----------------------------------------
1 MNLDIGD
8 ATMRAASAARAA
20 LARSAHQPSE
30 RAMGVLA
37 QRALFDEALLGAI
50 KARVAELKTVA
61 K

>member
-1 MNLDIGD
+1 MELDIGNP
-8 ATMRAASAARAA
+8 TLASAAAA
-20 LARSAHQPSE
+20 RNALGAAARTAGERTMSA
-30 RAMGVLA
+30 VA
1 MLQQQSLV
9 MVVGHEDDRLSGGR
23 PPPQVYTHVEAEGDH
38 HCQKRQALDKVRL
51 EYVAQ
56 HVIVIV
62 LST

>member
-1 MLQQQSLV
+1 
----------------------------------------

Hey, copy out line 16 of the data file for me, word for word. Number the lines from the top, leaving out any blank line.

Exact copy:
+30 VA